Navigator on General Doolittle's plane #1, they bombed the industrial area of Tokyo. Lieutenant Potter parachuted to safety in China. When Lieutenant Potter landed in a field, armed Chinese captured him and others from the plane and marched them along a road until a passing schoolteacher was able to speak to them in English. "We were able to explain to him who we were," Colonel Potter recalled in 1992. "He convinced his countrymen we were allies and he took us home and gave us breakfast." He was transferred back to the US after the raid and later flew a combat tour of North Africa in B-26s. Lieutenant Potter was made a major and retired from the Air Force in 1970 with the rank of colonel. He settled in Austin and raised money for the Confederate Air Force, now the Commemorative Air Force, a nonprofit group that preserves World War II-era combat aircraft. Henry Potter passed away on Memorial Day, May 27th 2002 in Austin, Texas, where he lived. He was 83.
Lieutenant Colonel Chase J Nielson (deceased)Lieutenant Colonel Chase J Nielson was born on January 14, 1917, Hyrum, Utah Graduated from South Cache High School, Hyrum, Utah, 1935. Attended Utah State University from 1935 to 1938; majored in Civil Engineering. Enlisted as Flying Cadet at Fort Douglas, Utah on August 18, 1939. Commissioned and rated navigator, June, 1941. became Navigator on plane #6. Captured by Japanese forces and spent 40 months as a prisoner of war. Lieutenant Colonel Chase J Nielson Was the only Tokyo Raider who returned to testify at Japanese War Crimes Trials. Nielson's decorations include Distinguished Flying Cross, Purple Heart with 1 Oak Leaf Cluster, and Chinese Breast Order of Pao Ting. Lieutenant Colonel Chase J Nielson died March 23, 2007, Brigham City, Utah.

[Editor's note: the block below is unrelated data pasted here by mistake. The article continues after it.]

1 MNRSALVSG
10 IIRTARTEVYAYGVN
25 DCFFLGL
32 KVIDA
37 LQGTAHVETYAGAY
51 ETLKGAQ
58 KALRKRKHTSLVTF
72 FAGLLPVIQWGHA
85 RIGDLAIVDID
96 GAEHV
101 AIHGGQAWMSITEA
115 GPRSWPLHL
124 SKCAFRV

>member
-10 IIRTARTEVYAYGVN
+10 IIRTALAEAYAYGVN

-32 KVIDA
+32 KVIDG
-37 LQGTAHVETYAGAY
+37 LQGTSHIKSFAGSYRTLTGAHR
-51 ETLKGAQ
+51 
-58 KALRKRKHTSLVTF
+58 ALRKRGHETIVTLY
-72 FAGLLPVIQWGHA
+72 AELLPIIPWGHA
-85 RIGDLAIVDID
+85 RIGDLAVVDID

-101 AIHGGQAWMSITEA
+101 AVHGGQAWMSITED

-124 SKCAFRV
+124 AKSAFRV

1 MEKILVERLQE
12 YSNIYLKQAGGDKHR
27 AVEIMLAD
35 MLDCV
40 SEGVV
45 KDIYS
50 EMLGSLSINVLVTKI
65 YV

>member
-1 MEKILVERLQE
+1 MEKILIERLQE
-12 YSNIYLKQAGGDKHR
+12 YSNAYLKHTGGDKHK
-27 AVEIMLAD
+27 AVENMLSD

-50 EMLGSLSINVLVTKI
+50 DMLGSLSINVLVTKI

Lieutenant Colonel Frank A Kappelar (deceased)Frank Albert Kappelar was born in San Francisco in January 1914 and grew up in Alameda. He transferred to the Air Corps as a navigator in 1941. Graduated high school in 1932 and Polytechnic College of Engineering, Oakland, California. Transferring to Aviation Cadet training in December, 1939 and was commissioned a second lieutenant, June, 1941 at McChord Field, Washington with rating as navigator. Later received training as bombardier. Frank Albert Kappelar was navigator on B-25 plane #11 of the Doolittle Raid. Remained in CBI theater until August 1942. Served in European Theater of Operations from November, 1943 until June, 1945. Stateside assignments after the war included bases in Texas, Ohio, California before returning overseas to Japan where he served from May, 1951, until February, 1952. Deputy Commander, Minuteman Site Activation Task Force, Minot Air Force Base, North Dakota. Decorations include Distinguished Flying Cross, Air Medal with 2 Silver Oak Leaf Clusters, Bronze Star Medal, and Chinese Army, Navy, and Air Corps Medal, Class A, 1st Grade. after the war and his service. Kappeler had been retired from the Air Force for a year when they settled in Santa Rosa in 1967. Kappeler purchased the former Mill's real estate office in 1976 and ran it for several years. Sadly Frank Albert Kappelar died on June, 23rd, 2010, in Santa Rosa, California.
Lieutenant Colonel Harry C McCoolNavigator in Brick Holstrom's plane #4, meeting stiff resistance from Japanese fighter opposition. Remained in DBI theater until September 1942 then assigned to Europe.


Lieutenant Colonel James H Macia (deceased)
Born in 1916, James Herbert Macia joined the USAAC in 1940, and was assigned in 1941 to the 89th Reconnaissance Squadron, 17th Bomber Group. He volunteered for what he knew only as a hazardous mission, which he later found out to be what became the famous Doolittle Raid on Tokyo. He was the Navigator/bombardier on plane #14. After the Tokyo raid, transferred to Europe for the rest of the war. Following the war, he became involved with the U-2 spyplane and joined the Air Force Security Service retiring in 1973. Sadly, he died on 21st December 2009.